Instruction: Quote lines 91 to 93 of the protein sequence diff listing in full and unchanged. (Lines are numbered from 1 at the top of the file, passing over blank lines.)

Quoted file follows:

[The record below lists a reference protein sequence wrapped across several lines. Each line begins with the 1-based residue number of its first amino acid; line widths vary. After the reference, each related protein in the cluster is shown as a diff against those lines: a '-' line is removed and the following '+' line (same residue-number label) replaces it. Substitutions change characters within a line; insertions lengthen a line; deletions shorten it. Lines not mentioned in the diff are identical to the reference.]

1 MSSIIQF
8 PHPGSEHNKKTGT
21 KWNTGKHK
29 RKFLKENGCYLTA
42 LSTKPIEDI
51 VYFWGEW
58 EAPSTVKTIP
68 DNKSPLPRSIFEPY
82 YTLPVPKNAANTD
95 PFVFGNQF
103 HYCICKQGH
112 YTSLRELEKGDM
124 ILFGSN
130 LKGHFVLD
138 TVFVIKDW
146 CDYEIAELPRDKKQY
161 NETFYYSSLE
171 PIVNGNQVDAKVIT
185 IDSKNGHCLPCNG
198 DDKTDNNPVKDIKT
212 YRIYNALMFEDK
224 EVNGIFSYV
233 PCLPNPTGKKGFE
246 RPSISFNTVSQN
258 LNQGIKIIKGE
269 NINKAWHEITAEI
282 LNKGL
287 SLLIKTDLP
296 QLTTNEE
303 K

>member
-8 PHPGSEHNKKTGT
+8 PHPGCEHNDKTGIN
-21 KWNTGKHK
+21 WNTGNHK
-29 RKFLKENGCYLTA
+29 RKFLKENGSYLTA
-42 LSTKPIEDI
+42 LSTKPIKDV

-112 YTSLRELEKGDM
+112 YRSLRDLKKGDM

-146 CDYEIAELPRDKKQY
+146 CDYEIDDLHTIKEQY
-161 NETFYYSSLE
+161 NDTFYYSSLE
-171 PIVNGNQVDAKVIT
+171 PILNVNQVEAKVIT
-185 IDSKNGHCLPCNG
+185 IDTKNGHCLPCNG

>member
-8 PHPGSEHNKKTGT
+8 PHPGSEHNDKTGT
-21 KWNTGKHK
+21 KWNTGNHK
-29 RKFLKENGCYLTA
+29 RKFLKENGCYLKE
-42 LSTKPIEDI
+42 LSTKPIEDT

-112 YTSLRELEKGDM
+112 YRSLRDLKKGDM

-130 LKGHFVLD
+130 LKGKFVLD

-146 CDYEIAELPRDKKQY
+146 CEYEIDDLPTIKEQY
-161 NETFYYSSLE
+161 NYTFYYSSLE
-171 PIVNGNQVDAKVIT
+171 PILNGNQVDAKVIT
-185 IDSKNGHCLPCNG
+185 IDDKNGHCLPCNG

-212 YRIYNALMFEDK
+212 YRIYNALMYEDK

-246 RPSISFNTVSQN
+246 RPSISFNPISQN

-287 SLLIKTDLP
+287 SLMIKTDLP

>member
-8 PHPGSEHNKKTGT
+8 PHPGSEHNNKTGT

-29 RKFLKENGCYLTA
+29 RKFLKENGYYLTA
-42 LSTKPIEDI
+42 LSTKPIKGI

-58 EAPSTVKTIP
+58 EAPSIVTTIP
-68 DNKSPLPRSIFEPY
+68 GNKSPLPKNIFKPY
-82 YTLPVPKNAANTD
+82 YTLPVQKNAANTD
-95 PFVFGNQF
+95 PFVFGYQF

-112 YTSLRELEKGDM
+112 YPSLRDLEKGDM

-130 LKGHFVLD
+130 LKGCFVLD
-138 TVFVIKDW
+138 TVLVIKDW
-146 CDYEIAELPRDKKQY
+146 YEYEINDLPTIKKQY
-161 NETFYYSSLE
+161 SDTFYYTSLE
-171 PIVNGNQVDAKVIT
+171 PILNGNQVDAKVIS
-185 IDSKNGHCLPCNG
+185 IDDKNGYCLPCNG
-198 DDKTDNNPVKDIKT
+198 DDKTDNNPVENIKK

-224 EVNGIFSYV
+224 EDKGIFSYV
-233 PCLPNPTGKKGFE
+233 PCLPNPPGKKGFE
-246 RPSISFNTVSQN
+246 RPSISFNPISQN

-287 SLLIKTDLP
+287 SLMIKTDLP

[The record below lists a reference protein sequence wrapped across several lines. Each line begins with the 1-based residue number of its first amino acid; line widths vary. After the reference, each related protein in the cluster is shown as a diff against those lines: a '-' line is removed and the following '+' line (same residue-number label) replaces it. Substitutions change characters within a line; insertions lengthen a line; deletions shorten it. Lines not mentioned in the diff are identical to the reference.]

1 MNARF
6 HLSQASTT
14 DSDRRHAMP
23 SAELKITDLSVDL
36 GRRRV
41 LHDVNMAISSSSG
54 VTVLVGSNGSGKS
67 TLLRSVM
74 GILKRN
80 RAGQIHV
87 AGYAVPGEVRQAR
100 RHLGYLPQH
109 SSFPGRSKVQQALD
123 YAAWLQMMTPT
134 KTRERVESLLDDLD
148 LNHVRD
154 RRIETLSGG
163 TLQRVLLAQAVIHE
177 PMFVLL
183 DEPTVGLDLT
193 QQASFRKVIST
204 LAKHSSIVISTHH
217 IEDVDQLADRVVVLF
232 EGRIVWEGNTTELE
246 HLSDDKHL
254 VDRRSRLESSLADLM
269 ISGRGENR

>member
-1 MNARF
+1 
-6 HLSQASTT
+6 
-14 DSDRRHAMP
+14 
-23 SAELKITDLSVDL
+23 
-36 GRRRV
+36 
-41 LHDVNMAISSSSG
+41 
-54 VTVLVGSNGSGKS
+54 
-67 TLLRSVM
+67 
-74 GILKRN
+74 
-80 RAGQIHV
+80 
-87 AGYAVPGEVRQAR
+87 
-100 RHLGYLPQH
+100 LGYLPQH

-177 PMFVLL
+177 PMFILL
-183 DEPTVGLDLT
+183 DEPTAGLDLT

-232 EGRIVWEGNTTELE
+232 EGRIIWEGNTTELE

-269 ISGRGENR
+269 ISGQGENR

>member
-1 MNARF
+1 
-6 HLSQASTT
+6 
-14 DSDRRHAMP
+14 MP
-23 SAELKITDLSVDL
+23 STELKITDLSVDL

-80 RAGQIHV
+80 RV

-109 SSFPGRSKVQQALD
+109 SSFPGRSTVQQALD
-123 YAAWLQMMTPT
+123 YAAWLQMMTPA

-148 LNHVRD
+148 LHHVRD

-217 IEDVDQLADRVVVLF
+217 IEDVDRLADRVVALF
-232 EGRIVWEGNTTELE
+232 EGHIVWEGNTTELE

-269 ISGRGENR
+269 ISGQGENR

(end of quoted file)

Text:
-95 PFVFGNQF
+95 PFVFGYQF

-112 YTSLRELEKGDM